So I hit him from the shoulder and I gave him such a belt
That I knocked him into the boiler among the hot Asphalte

We quickly pulled him out again and threw him in a tub
And with soap and warm water we began to scrub
But the devil a bit of tar came off, it turned as hard as stone
And at every scrape they gave him you could hear the bobby groan
With the water and the scrubbing, faith, he caught his death of cold
SO for scientific purposes the bobby has been sold
In the museum on Merrion Square he's hanging by the belt
An example of the dire effects of hot Asphalte

So I'll bid you all good evening for I must now away
As our job of work is just done I can no longer stay
I hear they are recruiting, that a war ahs just begun
And the lame the halt the crippled will have to take a gun
Our boiler it will be, me boys, our noble man-of-war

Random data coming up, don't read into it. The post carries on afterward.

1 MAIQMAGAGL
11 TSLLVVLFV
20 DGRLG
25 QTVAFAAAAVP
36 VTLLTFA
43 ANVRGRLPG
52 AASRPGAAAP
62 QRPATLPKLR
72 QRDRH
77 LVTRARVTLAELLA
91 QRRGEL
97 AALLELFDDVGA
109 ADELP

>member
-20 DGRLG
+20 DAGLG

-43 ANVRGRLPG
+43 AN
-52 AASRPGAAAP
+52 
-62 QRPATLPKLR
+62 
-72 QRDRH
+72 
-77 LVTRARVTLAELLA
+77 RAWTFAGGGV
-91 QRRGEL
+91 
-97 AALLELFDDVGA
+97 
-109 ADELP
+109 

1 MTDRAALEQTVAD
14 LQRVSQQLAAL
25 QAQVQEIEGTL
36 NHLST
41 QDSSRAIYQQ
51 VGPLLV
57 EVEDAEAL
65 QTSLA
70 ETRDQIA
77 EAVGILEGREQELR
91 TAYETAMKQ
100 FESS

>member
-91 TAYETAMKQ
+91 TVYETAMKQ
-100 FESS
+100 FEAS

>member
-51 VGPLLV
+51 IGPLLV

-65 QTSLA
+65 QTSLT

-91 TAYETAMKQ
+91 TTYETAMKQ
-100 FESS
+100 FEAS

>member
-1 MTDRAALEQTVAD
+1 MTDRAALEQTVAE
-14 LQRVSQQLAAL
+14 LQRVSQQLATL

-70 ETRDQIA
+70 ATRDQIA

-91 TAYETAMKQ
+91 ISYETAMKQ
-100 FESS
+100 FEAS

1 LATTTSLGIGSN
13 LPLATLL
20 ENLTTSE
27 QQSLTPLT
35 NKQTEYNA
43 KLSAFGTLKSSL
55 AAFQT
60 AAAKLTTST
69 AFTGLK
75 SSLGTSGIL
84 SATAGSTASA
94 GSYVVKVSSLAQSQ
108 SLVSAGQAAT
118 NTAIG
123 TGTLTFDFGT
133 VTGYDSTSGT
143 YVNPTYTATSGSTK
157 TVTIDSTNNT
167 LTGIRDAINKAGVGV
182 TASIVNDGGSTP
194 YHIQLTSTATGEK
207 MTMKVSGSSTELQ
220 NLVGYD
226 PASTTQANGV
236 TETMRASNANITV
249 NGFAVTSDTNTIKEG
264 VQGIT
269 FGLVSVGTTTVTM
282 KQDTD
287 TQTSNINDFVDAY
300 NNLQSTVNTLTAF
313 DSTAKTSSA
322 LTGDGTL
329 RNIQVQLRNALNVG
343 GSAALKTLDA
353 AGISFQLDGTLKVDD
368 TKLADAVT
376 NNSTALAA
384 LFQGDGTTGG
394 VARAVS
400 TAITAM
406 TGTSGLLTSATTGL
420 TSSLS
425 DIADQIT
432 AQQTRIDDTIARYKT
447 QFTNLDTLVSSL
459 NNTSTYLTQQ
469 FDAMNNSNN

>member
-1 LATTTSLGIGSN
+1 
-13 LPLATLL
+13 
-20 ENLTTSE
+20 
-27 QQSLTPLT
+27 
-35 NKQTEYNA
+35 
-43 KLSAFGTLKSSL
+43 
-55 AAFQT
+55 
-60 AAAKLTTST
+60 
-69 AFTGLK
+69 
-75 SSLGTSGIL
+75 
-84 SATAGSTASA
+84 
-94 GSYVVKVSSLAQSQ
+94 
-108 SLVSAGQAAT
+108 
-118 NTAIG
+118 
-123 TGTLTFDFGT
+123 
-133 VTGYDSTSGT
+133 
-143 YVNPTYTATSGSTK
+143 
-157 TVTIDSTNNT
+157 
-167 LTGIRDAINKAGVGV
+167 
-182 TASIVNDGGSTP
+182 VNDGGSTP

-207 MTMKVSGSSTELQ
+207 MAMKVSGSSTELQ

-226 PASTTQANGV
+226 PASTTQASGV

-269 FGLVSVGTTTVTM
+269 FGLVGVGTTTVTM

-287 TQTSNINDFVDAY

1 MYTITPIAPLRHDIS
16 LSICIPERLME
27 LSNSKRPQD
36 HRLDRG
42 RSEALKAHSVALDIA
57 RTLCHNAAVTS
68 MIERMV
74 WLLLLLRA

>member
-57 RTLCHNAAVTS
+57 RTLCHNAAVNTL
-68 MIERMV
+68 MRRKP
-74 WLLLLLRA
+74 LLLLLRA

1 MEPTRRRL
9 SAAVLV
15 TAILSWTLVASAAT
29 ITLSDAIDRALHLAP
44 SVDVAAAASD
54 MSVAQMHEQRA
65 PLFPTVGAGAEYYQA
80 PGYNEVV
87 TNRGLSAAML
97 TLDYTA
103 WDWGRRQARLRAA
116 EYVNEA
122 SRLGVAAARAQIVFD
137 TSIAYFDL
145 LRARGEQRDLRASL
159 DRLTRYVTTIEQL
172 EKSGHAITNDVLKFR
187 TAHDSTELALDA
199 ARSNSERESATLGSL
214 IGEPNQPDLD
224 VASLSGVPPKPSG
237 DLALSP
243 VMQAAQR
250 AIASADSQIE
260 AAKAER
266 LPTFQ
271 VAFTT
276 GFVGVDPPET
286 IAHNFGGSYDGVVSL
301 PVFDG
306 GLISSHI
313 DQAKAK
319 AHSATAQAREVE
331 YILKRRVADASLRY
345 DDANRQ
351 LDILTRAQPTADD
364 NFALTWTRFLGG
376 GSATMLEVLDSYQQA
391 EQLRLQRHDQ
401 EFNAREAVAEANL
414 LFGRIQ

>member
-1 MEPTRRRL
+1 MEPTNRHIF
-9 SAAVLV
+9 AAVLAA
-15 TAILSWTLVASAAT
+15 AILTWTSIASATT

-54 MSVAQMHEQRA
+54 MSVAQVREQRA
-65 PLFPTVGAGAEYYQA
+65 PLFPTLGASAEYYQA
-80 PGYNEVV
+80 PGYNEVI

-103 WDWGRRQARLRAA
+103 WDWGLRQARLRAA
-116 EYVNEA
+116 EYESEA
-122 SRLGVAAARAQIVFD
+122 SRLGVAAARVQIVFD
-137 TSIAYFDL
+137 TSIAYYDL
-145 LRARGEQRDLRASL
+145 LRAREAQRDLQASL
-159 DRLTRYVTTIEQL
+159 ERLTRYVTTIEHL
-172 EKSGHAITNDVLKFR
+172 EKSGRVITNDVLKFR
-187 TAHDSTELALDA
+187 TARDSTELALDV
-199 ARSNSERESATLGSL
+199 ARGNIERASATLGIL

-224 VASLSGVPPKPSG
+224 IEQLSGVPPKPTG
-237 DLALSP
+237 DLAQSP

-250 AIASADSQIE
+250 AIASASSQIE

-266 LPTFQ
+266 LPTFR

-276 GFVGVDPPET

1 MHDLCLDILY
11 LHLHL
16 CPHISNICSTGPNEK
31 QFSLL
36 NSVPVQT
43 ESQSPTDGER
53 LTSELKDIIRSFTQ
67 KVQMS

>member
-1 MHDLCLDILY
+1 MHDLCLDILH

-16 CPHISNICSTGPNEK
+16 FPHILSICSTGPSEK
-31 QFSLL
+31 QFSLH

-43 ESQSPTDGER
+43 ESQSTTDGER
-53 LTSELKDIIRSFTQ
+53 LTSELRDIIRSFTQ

And for shot and shell and powder we've the red hot boiling tar
And like the Greeks of old, my boys, we'll strip them in their pelt
And we'll scald the dirty varmint with our hot asphalte.

Regards


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Subject: RE: DTStudy: Hot Ash-Pelt (Hot Asphalt)
From: GUEST,robert
Date: 04 Aug 06 - 07:07 AM

I don't now whats the right version. It's a bloody good song, no matter how ya sing it.


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Subject: RE: DTStudy: Hot Ash-Pelt (Hot Asphalt)
From: Richard Bridge
Date: 04 Aug 06 - 08:51 AM

In Chester in the early 70s I remember a line of the chorus as "If it doesn't last for ever sure as hell I'll F*** the cat"


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Subject: RE: DTStudy: Hot Ash-Pelt (Hot Asphalt)
From: GUEST,some bloke in the pub
Date: 15 Mar 07 - 02:22 PM

Yet another version is pretty much as snuffy's above, but the last verse is

Ah me working days are over boys, I've lost me bloody healt(h)
For with niether pick nor shovel, sure a cruel fate I was dealt,
But I never new a better way to make me old heart melt,
Than to be standing round the boiler making the hot asphalt.
But with rubbing and with scrubing sure I caught me death of cold,
and for scientific purposes my body it was sold,